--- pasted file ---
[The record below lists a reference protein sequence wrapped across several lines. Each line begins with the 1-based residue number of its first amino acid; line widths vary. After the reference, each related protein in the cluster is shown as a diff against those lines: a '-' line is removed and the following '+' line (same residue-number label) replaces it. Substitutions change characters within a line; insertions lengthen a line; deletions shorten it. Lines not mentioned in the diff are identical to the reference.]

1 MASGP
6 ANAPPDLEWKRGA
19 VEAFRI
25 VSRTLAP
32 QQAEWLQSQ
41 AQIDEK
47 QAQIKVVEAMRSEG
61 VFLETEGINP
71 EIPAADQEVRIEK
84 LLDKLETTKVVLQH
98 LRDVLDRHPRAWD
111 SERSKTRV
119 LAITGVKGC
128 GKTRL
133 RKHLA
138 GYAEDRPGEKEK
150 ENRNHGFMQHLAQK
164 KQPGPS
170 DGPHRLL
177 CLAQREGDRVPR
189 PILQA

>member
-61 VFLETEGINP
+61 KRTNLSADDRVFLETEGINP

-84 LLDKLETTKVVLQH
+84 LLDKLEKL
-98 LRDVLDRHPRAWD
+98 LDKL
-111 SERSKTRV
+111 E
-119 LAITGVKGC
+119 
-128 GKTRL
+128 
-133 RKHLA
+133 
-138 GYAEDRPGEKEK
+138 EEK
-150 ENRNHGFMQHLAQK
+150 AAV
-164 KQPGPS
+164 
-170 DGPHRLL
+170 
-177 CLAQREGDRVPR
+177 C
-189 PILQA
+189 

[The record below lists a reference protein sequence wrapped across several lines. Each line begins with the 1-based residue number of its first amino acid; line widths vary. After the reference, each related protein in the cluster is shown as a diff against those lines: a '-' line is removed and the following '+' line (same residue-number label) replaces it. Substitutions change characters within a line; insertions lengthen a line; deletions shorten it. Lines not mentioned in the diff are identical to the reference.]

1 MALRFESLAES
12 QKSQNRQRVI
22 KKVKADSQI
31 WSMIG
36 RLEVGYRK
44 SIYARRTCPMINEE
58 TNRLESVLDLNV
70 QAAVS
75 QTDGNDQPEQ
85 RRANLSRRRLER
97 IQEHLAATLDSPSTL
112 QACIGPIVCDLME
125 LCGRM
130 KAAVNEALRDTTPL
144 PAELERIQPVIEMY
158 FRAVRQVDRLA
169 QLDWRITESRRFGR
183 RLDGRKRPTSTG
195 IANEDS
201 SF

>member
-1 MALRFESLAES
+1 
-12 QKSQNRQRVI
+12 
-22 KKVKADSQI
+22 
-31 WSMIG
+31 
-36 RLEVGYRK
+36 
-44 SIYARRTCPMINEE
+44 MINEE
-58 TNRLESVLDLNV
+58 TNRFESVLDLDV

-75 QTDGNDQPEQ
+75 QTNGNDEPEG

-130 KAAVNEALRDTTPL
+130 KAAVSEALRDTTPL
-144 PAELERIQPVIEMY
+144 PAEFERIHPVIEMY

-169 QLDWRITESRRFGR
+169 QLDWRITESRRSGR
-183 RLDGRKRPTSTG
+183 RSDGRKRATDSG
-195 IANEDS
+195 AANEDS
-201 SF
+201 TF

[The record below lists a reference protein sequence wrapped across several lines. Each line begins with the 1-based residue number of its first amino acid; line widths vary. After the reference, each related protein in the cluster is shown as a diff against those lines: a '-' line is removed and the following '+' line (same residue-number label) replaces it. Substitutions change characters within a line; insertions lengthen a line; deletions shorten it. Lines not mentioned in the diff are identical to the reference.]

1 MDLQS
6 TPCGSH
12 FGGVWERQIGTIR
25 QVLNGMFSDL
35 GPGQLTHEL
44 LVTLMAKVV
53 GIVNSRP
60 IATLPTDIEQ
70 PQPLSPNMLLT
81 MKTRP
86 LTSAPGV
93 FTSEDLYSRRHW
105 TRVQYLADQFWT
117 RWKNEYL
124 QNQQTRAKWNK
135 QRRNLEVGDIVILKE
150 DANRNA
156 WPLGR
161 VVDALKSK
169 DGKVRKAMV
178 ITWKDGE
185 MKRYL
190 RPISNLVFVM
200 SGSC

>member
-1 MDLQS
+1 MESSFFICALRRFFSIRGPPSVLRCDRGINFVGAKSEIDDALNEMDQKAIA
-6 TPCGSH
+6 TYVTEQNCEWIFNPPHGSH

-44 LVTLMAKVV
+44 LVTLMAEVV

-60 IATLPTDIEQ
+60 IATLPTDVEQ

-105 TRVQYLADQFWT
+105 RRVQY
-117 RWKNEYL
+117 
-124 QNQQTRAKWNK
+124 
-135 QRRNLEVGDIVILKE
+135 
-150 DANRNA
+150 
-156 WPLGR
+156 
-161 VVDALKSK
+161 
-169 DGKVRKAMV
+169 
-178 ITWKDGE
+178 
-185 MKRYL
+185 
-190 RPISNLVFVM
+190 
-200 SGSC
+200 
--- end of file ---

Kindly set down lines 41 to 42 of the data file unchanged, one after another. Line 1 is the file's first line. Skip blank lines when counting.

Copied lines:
+150 AAV
-164 KQPGPS